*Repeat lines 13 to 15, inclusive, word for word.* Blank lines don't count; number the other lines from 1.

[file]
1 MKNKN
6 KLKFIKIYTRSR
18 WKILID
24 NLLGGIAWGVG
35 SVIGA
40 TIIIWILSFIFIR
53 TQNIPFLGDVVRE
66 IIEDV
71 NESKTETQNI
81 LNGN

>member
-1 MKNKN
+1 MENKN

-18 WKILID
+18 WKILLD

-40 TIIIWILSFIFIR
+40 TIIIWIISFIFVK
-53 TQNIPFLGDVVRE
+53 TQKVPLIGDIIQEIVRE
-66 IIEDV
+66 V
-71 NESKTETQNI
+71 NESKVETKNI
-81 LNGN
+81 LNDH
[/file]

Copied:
+1 MENKN

-18 WKILID
+18 WKILLD